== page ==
‘Conditions are tough and getting tougher’
Expect more merger activity in a tough insurance industry that is getting tougher, top executives told conference delegates in Hamilton yesterday.
A wave of consolidation has swept through Bermuda's flagship industry this year, highlighted by the RenaissanceRe-Platinum, XL-Catlin and Endurance-Montpelier combinations and the takeovers of PartnerRe and Ironshore by foreign investment firms.
The chief executive officers of Arch Capital, Ironshore and Third Point Re made it clear yesterday that the mergers and acquisitions were likely to continue, in their panel discussion at the EY Global (Re)insurance Outlook in association with The Insurance Insider at the Hamilton Princess.
“Conditions in the industry are tough and getting tougher,” John Berger, CEO of Third Point Re, said. “There is fear and hopelessness out there in some boardrooms.
“M&A is a way out and some boards just give up and I expect that to continue. It's not easy for the industry because it means fewer jobs.”
Kevin Kelley, CEO of Ironshore, said his company's reasons for selling up to Chinese investment firm Fosun International, were primarily to do with capital structure. The company was formed on the back of private-equity capital, but this was effectively temporary capital, he said.
“We had built the company to a significant scale and we were ready to make the next move to a more permanent capital base. I think a lot of the M&A we have seen is unique to the participants,” Mr Kelley added.
Dinos Iordanou, CEO of Arch, said: “The fact that capital is flowing in is an indication that we are in a healthy industry.” Capital would always flow to where the returns were, he added.
The game had changed during his 40 years in the industry, Mr Iordanou said, particularly since the formation of Ace and XL in Bermuda in the mid-1980s.
Before that time, there was an expectation that a heavy loss would be followed by recapitalisation. Now new capital would go into the strongest or new companies, rather than to rebuild a hard-hit company.
“So don't sin, because the punishment is death,” Mr Iordanou added.
The desire for scale was a factor in consolidation, Mr Iordanou said.
“The ticket to the dancefloor was about $1 billion in 2001,” he said. “Today a $1 billion company would have a difficult time to be on the top tier.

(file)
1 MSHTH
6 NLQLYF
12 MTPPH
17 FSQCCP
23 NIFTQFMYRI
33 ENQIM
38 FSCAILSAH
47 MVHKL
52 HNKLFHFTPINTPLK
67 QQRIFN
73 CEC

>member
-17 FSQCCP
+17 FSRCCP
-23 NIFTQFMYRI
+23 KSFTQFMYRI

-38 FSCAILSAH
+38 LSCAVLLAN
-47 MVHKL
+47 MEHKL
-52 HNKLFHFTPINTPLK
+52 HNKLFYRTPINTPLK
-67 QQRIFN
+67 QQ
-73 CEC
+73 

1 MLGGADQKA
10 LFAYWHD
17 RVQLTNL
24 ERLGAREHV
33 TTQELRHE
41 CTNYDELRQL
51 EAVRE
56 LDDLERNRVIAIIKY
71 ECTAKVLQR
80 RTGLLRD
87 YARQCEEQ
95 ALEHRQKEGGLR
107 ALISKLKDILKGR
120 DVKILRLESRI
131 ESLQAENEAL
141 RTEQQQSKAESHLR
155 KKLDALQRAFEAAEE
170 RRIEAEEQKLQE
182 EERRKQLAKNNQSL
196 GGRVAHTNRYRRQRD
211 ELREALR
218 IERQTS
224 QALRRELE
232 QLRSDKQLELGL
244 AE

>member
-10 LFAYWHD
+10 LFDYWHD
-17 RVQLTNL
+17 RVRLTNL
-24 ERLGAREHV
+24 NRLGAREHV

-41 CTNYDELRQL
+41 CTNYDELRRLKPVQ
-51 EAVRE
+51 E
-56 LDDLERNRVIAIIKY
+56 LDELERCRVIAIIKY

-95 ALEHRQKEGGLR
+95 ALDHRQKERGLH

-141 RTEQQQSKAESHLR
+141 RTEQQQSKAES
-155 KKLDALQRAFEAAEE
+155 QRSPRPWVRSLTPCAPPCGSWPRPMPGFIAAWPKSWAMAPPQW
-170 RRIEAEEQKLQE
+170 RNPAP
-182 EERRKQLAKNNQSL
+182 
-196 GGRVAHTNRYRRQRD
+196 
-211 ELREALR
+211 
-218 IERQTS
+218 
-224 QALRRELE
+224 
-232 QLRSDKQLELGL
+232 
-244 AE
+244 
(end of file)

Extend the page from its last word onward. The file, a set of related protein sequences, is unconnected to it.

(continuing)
“The new normal is $3 billion to $5 billion and it keeps going up. Some of the M&A might have been done because of the need for scale.”
Third Point Re's Mr Berger said: “We do find ourselves up against many bigger competitors, but where we win is that we're more nimble and can act quicker.”
Ironshore focuses only on insurance and Mr Kelley said: “Scale is very relevant in reinsurance but less so in insurance. To compete in tomorrow's world, we have to be nimble, creative and efficient.”
Efficiency remained a problem for insurance industry, he added. “The expense ratio average in our industry must be about 33 per cent to 35 per cent,” Mr Kelley said. “One of our challenges is to get the ratio down to where it needs to be and where our customers expect it to be. You can't have a business with an expense ratio over 30 and still get competitive returns.”
Innovation was needed to address that, he said. Ironshore worked with Genpac, a company that deals with its back-office operations and which has helped the insurer knock three points off its expense ratio, Mr Kelley said.
Arch's Mr Iordanou spoke of the opportunities presented by advances in technology and particularly in data analytics.
“How we utilise technology will differentiate one company from another,” he said. “I tell my people that we are a manufacturer of decisions. We have to find ways of eliminating defects from our decision-making process.
“That's why we are hiring specialists in predictive analytics. We have five or six of those people, that's all they do.”
The panel was moderated by EY partner Nadine Mirchandani.